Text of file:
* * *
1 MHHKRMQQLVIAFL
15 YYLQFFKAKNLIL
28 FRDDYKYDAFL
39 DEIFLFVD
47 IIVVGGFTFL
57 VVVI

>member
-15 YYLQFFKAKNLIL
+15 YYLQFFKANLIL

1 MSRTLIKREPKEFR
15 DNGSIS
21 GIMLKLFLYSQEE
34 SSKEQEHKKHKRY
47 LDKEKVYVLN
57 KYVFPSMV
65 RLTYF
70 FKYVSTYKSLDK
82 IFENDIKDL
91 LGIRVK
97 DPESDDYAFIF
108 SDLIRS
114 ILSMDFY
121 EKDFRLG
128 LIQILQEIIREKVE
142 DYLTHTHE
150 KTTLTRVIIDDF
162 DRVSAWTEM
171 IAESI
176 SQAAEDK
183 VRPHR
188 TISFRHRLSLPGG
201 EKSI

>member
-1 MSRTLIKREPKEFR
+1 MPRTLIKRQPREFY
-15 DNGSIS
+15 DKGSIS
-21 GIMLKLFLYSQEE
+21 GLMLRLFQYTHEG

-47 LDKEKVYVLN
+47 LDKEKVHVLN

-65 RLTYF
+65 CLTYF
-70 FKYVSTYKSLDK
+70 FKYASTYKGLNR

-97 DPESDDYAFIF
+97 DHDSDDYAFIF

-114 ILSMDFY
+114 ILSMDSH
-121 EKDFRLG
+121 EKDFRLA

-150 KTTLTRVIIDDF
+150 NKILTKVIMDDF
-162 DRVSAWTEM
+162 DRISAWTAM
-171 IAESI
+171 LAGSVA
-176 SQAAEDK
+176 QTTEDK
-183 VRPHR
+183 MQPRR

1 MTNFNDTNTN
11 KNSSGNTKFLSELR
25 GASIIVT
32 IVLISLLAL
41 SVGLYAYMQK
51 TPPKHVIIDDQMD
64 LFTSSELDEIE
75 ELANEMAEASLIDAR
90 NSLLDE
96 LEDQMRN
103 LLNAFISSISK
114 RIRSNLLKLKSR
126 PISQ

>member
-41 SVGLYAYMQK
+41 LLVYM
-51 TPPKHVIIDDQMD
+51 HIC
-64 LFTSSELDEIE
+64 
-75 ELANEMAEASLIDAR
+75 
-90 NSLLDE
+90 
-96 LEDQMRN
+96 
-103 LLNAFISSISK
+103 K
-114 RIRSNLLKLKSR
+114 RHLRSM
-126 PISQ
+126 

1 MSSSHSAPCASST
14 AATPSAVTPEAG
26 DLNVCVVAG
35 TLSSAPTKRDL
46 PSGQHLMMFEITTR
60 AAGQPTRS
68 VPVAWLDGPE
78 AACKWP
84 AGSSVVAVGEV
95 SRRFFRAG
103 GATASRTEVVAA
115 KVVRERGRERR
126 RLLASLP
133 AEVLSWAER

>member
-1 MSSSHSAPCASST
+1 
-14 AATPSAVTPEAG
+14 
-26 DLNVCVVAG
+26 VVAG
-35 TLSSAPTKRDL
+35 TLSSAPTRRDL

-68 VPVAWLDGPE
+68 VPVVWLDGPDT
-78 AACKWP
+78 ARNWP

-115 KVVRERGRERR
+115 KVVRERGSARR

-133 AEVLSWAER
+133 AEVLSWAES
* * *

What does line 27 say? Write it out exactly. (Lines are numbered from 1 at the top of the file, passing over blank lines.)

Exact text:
162 DRVSAWTEM